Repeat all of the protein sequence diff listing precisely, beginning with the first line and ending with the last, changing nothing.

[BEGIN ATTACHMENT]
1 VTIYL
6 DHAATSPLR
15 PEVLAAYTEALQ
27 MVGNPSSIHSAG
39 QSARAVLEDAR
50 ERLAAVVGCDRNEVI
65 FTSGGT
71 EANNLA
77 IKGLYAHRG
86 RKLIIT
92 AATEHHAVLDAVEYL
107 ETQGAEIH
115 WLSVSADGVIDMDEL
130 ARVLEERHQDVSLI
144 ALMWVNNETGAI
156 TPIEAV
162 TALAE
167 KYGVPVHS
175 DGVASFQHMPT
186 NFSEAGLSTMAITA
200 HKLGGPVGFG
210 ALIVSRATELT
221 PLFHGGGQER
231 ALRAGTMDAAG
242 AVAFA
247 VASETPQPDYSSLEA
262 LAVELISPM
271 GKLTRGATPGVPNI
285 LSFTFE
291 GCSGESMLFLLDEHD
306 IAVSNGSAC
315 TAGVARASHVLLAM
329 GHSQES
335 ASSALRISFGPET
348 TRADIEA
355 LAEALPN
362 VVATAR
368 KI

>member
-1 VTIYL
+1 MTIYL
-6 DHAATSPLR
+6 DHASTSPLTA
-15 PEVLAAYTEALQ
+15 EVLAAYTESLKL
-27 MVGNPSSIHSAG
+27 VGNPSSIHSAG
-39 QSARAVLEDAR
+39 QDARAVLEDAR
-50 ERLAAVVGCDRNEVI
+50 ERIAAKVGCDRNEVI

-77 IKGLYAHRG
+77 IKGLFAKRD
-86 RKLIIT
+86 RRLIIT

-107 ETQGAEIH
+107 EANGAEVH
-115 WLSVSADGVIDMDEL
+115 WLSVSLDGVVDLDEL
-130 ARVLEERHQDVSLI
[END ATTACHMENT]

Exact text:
1 VTIYL
6 DHAATSPLR
15 PEVLAAYTEALQ
27 MVGNPSSIHSAG
39 QSARAVLEDAR
50 ERLAAVVGCDRNEVI
65 FTSGGT
71 EANNLA
77 IKGLYAHRG
86 RKLIIT
92 AATEHHAVLDAVEYL
107 ETQGAEIH
115 WLSVSADGVIDMDEL
130 ARVLEERHQDVSLI
144 ALMWVNNETGAI
156 TPIEAV
162 TALAE
167 KYGVPVHS
175 DGVASFQHMPT
186 NFSEAGLSTMAITA
200 HKLGGPVGFG
210 ALIVSRATELT
221 PLFHGGGQER
231 ALRAGTMDAAG
242 AVAFA
247 VASETPQPDYSSLEA
262 LAVELISPM
271 GKLTRGATPGVPNI
285 LSFTFE
291 GCSGESMLFLLDEHD
306 IAVSNGSAC
315 TAGVARASHVLLAM
329 GHSQES
335 ASSALRISFGPET
348 TRADIEA
355 LAEALPN
362 VVATAR
368 KI

>member
-1 VTIYL
+1 MTIYL
-6 DHAATSPLR
+6 DHASTSPLTA
-15 PEVLAAYTEALQ
+15 EVLAAYTESLKL
-27 MVGNPSSIHSAG
+27 VGNPSSIHSAG
-39 QSARAVLEDAR
+39 QDARAVLEDAR
-50 ERLAAVVGCDRNEVI
+50 ERIAAKVGCDRNEVI

-77 IKGLYAHRG
+77 IKGLFAKRD
-86 RKLIIT
+86 RRLIIT

-107 ETQGAEIH
+107 EANGAEVH
-115 WLSVSADGVIDMDEL
+115 WLSVSLDGVVDLDEL
-130 ARVLEERHQDVSLI